Advantageously, computerized tomography scan is painless, cost effective and fast in usage. It can provide images of bones, tissues and blood vessels simultaneously. However, the patient is exposed to the risk of cancer as result of exposure to radiation from the x-ray scanner.
Positron Emission Tomography (PET)
Positron Emission Tomography uses tracers or radioactivity labeled molecules in the blood stream which have been taken up by active neurons. When these materials become decay as a result of radioactivity, a positron will be emitted; this can be picked up by the detector. PET studies the flow of blood through the brain and the metabolic activities of the brain which helps to picture changes in biochemical processes of the brain (Demitri, 2016). PET is however used to indicate whether the brain is functioning properly.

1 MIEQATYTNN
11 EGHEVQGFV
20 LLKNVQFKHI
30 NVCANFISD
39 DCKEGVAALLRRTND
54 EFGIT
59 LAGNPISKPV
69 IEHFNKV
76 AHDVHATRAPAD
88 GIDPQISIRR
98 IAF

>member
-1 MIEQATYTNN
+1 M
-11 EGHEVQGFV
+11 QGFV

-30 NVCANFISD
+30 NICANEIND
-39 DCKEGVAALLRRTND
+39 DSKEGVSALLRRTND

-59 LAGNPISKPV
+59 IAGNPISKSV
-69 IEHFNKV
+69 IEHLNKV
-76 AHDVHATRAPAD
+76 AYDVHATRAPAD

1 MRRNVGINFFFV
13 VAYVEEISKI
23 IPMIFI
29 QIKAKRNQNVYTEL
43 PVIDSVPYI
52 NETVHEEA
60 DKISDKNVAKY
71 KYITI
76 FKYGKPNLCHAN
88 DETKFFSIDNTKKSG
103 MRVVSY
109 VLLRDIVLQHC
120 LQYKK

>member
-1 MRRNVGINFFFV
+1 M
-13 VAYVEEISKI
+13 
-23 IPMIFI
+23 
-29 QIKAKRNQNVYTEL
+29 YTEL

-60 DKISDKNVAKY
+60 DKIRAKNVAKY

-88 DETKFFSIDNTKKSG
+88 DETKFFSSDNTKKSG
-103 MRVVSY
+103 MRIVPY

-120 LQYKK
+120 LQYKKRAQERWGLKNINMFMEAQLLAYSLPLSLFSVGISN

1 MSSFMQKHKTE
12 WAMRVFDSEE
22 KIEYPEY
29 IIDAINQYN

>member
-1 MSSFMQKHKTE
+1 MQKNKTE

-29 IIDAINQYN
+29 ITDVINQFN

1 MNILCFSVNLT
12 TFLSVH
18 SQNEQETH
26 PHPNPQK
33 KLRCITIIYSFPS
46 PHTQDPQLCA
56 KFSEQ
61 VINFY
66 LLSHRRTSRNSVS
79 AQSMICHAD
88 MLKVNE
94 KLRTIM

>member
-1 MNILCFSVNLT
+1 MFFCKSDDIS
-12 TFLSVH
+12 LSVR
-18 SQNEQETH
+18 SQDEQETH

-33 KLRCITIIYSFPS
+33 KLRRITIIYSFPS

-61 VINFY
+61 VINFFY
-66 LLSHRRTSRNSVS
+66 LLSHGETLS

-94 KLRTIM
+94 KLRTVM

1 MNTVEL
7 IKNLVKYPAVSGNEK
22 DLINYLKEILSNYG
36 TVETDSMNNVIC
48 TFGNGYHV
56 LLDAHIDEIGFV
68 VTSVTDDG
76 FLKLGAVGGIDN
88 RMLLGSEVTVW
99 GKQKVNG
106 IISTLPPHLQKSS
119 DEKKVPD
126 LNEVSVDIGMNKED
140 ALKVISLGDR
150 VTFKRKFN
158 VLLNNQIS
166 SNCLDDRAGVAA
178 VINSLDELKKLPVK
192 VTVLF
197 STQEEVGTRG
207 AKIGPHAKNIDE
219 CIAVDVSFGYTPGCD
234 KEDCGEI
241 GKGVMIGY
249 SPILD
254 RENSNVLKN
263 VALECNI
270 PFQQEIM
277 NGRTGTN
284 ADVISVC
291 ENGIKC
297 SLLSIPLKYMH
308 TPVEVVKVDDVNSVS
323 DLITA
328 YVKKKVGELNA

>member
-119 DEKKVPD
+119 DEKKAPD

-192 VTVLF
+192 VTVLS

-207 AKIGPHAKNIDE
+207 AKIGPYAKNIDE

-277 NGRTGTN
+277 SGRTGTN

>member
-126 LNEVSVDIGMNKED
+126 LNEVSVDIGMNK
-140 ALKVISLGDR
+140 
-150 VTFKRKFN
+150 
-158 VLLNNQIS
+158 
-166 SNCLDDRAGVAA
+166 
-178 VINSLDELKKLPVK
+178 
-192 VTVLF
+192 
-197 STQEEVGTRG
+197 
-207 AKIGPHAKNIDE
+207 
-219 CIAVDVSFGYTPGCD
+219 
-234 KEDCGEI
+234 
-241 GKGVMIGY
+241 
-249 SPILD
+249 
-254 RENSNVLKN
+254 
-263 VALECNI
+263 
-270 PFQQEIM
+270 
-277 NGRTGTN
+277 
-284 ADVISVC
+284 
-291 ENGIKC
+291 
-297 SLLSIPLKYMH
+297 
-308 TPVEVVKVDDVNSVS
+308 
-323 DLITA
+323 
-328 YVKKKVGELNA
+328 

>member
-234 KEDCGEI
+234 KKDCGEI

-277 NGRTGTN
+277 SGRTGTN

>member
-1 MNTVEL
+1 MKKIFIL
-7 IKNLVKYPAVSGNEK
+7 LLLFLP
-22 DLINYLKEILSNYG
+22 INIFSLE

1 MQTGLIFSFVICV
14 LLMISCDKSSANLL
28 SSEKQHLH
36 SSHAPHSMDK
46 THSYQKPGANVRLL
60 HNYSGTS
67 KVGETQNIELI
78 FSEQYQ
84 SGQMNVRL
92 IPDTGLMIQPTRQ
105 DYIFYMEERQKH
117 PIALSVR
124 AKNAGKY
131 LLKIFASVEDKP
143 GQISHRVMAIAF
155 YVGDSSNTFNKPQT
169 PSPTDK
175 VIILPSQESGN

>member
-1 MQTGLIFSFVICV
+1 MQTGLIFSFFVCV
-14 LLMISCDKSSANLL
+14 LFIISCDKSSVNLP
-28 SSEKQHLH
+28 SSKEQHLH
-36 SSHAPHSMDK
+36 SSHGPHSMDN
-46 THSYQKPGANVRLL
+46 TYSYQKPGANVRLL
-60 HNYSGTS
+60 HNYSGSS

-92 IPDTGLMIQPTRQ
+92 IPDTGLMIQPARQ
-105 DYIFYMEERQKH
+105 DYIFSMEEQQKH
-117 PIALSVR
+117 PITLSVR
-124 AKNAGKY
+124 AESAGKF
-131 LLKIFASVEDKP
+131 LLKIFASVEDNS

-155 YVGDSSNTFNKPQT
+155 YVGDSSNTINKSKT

The trace is a substance like glucose which can be broken down into the activities of cells in the body, where it is labeled with a radioactive isotope. The risk involved is very low because the amount of radiation is low and the isotope can be easily removed from the body by urination.
When the tracer is introduced into the bloodstream, the isotope will start to decay which makes it less radioactive later. During this process, a positron is released, and when it collides with an electron, it will produce gamma ray as a result of the positron and electron eliminating one another. The two produced gamma rays will travel in opposite directions and they will try to leave the patient’s body. These rays can then be detected by two detectors set at 1800 from each other, and it is recorded as a coincidence event. The computer will then determine the source of the gamma rays in the subject’s brain and then generate a 3D image.